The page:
Lawrence D. Longo, an internationally renowned expert on prenatal biology and the founder and chairman emeritus of the NIH Center for Perinatal Biology at Loma Linda University, has died after a brief hospitalization, the university said Thursday. He was 89.
Longo was widely regarded as one of the most influential figures in the fields of prenatal and perinatal developmental biology, which studies the biology of the developing fetus and newborn infant.
“Longo was famous for his extraordinary output as a researcher and author as well as a world-class mentor and educator who trained thousands of leading practitioners and scientists throughout the course of a career that spanned five decades,” Seventh-day Adventist Church-owned Loma Linda University Health said in an e-mailed statement.
Longo died Jan. 5. The university did not give a cause of death.
Flags on the campus in Loma Linda, California, were flown at half-staff this week to honor Longo’s memory and his contribution to the university and the scientific community.
“Loma Linda and the research and scientific community at large have lost a giant,” said Roger Hadley, dean of the Loma Linda University School of Medicine. “More than his long list of impressive credentials, it was unequivocally clear to anyone who knew him that he had a deep passion for integrating scientific knowledge into education, patient care, and research to make this world a better place.”
Longo was born Oct. 11, 1926, in Los Angeles, California, to Frank Albert Longo, a Southern Pacific Railroad employee, and Florine Azalea Longo, a nurse. He was their third child.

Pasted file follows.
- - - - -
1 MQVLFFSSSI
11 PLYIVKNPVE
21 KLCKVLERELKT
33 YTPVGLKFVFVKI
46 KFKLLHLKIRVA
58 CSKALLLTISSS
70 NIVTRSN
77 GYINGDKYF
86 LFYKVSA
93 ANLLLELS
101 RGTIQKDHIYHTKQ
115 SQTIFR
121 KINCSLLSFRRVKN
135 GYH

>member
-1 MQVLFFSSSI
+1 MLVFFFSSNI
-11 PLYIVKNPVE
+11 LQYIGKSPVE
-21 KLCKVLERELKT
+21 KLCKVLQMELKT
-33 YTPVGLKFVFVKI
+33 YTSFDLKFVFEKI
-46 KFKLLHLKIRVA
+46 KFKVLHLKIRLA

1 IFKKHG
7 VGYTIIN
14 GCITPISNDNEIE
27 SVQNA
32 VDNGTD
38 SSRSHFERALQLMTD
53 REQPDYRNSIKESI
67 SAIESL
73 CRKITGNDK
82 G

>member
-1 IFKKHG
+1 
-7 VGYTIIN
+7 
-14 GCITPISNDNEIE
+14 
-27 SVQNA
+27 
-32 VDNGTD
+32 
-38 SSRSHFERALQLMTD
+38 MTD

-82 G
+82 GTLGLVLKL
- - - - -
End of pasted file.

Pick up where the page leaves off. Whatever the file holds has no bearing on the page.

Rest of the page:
As a budding researcher, he majored in chemistry at Adventist-owned Pacific Union College in Angwin, California, where he met his future wife, Betty Jeanne Mundall. The couple married on Sept. 9, 1948, in Glendale, California.
After graduating from Pacific Union College in 1949, Longo moved to southern California and enrolled in the College of Medical Evangelists, as the Loma Linda University School of Medicine was known at the time.
Graduating with a doctor of medicine degree in 1954, he took a one-year internship at Los Angeles County Hospital, followed by a three-year residency in obstetrics and gynecology at the same institution. In summer 1959, he took a two-month fellowship in reproductive physiology at the University of California at Los Angeles.
“Dr. Longo was internationally recognized in his field as a researcher, mentor, teacher, missionary, innovator, medical historian, and ambassador of academic scholarship, and his research has been funded by the National Institutes of Health (NIH) and other agencies for more than four decades,” the university said.
The National Institutes of Health is one of the world’s foremost medical research centers and is part of the U.S. Department of Health and Human Services, a federal government agency.
Longo founded the NIH Center for Perinatal Biology at the Loma Linda University School of Medicine about 30 years ago, and it now comprises of a team of a dozen university faculty members, according to the center’s webpage.
“During the past three decades the center has evolved from a quasi-independent division of the department of physiology to a ‘mini-institute’ within the university,” the webpage said. “Without exception, the faculty of the Center for Perinatal Biology are national and international leaders in fetal and neonatal physiology and/or biochemisty, and are experts in their individual discipline.”
Among his other achievements, Longo authored more than 350 scientific papers, and edited or authored 20 books.
Richard H. Hart, president of Loma Linda University Health, presented Longo with the Loma Linda University Health Lifetime Achievement Award at the 2013 graduation ceremony for the university School of Medicine.
A public memorial service will be held at the Loma Linda University Church at 6:30 p.m. on Jan. 23.